Tag Archives: Unexploded Ordnance

Haam Jap! (Don’t Touch)

This was a great project I worked on in Laos last year. The kids learned filmmaking skills, had a good time, and got to go to the capital (most had never been there). The twelve hour bus ride was a bit of an ordeal, but it was worth it.

Here is the info about the project:

Conceived, written and produced by the students of Lone Buffalo, the short film ‘Haam Jap’ is a Public Awareness Video designed to alert children in Laos (and worldwide) of the continued danger of Unexploded Ordnance.

The film was shown at the 2015 Vientianale International Film Festival.

The students wrote three scenarios in which bombies can maim or kill. They used props available in the classroom and local market to produce special effects, and shot the film on location in and around Phonsavan.

On Vimeo:

If you can’t see the video above, click here.

Film Director Teng Vue Fai Dang (18) said he wanted to create a film that would remind both children and adults that bombies are sadly both metaphorically and physically “in our roots” and will pose a danger for many years to come, especially in Xieng Khouang, the world’s most heavily bombed province.

The only shots not taken by the students were of the defused munitions, since it was deemed inappropriate for them to be near or handle actual UXO, even though it was all FFE (Free From Explosives).

On YouTube:

If you can’t see the video above, click here.

The film was Executively Directed by Jon Witsell and James Thomas. This film was produced for and funded by the US State Department.

Lone Buffalo is an free English Language project in Phonsavan, North East Laos. The students who produced this film live in Xieng Khouang Province.

 

Posted in Humanitarian Photography, Travel, Videos Also tagged , , |

Unexploded Ordnance: Don’t Touch!

This is a poster that is at the Phonsavan, Laos, office of UXO-Lao, the national demining organization. As you might expect, more boys than girls are maimed/killed by the Vietnam-era unexploded ordnance left over from the Secret War, in which the United States played a major role (those are all munitions manufactured/deployed by the United States pictured in the poster).

Photo Unexploded Ordnance Haam Jap!

The red text in the upper left states Haam Jap! (roughly translated: Don’t Touch!). I’ll have a follow up post about a very cool film project done with the Lone Buffalo school’s students soon. Stay tuned!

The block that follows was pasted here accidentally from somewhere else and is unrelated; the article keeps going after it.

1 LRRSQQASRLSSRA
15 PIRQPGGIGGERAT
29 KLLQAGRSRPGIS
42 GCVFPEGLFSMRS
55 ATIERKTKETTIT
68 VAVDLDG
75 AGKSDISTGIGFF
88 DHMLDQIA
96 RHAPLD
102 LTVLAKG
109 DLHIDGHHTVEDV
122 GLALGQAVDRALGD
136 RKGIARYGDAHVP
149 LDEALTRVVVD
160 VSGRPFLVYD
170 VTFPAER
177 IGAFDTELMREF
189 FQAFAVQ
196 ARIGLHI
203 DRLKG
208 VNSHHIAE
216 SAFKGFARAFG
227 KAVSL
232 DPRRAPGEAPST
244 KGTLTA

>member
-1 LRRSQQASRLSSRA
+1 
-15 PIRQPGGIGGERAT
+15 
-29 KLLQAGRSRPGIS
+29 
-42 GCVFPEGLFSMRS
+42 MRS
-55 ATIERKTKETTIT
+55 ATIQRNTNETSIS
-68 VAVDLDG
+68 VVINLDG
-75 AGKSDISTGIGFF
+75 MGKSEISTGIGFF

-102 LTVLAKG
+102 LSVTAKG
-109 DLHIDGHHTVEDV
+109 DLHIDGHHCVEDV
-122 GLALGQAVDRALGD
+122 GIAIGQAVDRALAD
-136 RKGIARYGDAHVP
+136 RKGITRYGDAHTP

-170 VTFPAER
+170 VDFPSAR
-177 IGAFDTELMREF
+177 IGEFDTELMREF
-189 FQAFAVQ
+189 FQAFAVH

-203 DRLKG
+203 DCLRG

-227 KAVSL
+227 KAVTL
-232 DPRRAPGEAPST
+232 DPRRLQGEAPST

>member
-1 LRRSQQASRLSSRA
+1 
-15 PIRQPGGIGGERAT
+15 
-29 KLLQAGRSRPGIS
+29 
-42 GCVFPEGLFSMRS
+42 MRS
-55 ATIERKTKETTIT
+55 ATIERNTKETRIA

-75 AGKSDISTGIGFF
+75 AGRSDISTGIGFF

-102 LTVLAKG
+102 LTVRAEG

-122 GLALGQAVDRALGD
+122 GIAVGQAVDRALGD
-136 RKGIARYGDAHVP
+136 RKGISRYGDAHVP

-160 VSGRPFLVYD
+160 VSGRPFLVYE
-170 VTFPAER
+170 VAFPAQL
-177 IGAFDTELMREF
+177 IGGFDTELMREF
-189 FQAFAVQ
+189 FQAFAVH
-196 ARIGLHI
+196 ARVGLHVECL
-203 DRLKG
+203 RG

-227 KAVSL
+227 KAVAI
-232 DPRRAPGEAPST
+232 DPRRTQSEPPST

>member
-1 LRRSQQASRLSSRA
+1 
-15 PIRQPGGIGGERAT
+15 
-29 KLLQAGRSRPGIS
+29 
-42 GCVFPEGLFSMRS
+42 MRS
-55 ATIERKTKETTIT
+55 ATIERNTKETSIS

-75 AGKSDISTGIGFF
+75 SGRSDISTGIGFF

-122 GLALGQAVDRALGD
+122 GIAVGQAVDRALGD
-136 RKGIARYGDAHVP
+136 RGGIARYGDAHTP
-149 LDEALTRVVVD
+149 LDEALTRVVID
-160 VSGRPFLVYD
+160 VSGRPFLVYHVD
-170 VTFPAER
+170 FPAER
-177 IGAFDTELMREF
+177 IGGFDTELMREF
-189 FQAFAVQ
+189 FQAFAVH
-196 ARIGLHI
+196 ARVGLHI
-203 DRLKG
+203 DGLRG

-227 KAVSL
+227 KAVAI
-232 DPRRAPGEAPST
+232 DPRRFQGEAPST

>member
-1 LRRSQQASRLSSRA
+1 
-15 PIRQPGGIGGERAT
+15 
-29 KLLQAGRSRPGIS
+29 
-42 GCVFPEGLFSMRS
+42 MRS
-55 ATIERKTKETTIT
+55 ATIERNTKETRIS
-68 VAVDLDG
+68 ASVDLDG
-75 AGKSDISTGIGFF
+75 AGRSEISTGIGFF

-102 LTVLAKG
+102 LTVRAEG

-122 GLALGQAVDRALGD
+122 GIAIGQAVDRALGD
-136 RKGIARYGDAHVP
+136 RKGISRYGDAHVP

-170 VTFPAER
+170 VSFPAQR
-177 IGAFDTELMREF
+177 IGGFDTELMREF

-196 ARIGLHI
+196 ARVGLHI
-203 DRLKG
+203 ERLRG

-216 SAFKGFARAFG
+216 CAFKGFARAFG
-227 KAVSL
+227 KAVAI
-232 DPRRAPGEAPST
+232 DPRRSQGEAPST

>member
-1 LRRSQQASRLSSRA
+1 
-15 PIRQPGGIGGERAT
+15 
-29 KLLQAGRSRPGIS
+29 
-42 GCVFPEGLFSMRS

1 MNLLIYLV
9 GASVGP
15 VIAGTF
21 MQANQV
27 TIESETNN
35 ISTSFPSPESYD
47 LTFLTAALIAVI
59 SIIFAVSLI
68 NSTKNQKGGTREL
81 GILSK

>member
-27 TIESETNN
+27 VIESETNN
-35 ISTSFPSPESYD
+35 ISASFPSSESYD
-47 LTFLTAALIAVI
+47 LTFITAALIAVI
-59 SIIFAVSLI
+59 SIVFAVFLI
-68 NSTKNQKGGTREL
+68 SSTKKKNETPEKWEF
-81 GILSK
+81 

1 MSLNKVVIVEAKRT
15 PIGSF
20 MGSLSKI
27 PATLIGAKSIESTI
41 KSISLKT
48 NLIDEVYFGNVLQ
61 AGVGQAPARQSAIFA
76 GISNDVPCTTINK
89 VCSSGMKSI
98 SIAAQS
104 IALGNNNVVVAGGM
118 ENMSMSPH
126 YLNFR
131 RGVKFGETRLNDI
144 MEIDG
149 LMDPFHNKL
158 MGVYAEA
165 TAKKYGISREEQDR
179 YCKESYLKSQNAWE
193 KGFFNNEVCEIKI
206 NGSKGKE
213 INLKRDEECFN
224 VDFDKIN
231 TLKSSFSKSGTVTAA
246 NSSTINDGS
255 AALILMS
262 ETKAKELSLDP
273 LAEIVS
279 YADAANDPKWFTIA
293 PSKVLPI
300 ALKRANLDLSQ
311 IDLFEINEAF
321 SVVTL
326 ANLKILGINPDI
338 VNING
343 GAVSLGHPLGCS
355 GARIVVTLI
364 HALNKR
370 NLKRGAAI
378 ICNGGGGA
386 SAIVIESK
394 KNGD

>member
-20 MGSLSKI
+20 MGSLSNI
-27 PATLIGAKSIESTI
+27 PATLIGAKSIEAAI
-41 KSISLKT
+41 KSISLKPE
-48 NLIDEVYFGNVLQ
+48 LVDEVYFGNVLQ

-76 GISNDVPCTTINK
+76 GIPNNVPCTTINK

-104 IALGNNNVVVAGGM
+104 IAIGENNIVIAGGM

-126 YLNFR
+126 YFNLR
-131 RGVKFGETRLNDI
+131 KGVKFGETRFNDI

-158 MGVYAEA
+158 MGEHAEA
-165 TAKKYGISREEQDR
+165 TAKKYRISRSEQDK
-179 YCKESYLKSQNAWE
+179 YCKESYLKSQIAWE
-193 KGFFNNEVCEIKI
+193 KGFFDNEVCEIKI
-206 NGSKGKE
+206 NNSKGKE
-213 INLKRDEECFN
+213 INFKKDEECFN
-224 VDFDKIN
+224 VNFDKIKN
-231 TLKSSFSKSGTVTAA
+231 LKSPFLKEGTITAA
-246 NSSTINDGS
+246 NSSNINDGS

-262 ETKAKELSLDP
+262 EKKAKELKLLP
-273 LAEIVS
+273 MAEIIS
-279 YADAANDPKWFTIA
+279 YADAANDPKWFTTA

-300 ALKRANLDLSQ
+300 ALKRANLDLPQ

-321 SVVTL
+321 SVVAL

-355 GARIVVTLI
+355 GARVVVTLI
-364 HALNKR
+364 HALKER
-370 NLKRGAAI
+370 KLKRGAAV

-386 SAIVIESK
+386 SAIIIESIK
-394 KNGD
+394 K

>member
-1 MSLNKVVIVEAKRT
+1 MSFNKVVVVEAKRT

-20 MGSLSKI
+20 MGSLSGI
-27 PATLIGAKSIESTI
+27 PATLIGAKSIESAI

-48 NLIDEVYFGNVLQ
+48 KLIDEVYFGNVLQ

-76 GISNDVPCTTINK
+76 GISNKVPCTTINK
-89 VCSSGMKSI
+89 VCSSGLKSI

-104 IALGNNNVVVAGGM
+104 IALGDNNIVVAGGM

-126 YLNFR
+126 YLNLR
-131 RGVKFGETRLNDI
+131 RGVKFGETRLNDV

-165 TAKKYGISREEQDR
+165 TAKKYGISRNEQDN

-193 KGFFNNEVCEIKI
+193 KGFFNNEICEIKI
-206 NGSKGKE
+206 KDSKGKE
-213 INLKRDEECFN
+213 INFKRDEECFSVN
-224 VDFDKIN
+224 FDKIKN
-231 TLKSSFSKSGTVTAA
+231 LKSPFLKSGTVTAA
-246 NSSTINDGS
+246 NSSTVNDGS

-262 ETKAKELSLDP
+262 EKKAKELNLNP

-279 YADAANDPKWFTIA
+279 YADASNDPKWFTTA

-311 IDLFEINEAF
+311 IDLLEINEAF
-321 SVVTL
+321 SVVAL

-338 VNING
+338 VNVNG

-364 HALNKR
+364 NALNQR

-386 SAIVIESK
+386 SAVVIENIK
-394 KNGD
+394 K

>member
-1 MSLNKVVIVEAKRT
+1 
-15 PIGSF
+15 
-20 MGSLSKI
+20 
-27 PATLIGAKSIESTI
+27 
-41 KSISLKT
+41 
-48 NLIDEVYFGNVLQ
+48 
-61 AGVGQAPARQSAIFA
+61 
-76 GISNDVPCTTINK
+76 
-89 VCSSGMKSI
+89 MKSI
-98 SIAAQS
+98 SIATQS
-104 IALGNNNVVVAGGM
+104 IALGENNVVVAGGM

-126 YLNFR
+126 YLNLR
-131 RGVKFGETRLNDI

Posted in Humanitarian Photography, Travel Also tagged , |

Thinking About: Composition, #3

As  a general rule, I don’t tend to crop photos very often. I tend to like to stick to a certain format or ratio for an entire project and prefer to use what I’ve captured in camera. But, I’m starting to rethink this. The following photo, for example:

Photo Thinking About Composition #1

3:2 Ratio

3:2 is the in-camera format the image was originally capture in, and I liked it. But after spending some time editing the image,  Read More»

Posted in Black and White Photography, Thinking About... Also tagged , |

Raining Cluster Bombs

This is a time-lapse of the cluster bomb display at the Cooperative Orthotic Prosthetic Enterprise (COPE) in Vientiane, Laos.

If you can’t see the video above, click here.

Below is a picture of half the Chronos Light time-lapse rig used to shoot the image sequence—there is another tripod below, securing the other end of the rail.

Photo Raining Cluster Bombs

Posted in Timelapse, Travel, Videos Also tagged , , |

Swords Into Plowshares?

How about artillery shells in anvils instead? The only problem with the swords into plowshares analogy is that swords don’t kill or maim you when you hit them with a hammer.

Swords Into Plowshares #1

This is the seventh US 105mm howitzer shell I’ve found in Laos used in this manner. They are used by the village blacksmiths as anvils to make farming implements and other tools. Probably the most utilitarian usage of Unexploded Ordnance (UXO) that I’ve found.

Swords Into Plowshares #2Special thanks to Philip for photographing me—it’s his father’s anvil…

 

Posted in Humanitarian Photography, Travel Also tagged |